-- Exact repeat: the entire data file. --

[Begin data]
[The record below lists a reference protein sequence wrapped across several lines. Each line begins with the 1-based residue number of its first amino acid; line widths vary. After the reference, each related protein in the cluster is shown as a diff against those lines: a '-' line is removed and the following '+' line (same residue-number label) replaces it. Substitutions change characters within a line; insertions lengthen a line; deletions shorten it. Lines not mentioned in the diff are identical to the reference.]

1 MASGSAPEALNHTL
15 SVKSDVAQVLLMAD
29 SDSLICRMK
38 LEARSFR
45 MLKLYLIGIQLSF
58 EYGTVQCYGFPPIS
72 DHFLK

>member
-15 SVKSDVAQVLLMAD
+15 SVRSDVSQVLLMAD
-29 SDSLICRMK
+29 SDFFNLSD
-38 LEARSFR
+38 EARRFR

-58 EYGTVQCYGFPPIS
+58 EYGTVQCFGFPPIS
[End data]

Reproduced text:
[The record below lists a reference protein sequence wrapped across several lines. Each line begins with the 1-based residue number of its first amino acid; line widths vary. After the reference, each related protein in the cluster is shown as a diff against those lines: a '-' line is removed and the following '+' line (same residue-number label) replaces it. Substitutions change characters within a line; insertions lengthen a line; deletions shorten it. Lines not mentioned in the diff are identical to the reference.]

1 MASGSAPEALNHTL
15 SVKSDVAQVLLMAD
29 SDSLICRMK
38 LEARSFR
45 MLKLYLIGIQLSF
58 EYGTVQCYGFPPIS
72 DHFLK

>member
-15 SVKSDVAQVLLMAD
+15 SVRSDVSQVLLMAD
-29 SDSLICRMK
+29 SDFFNLSD
-38 LEARSFR
+38 EARRFR

-58 EYGTVQCYGFPPIS
+58 EYGTVQCFGFPPIS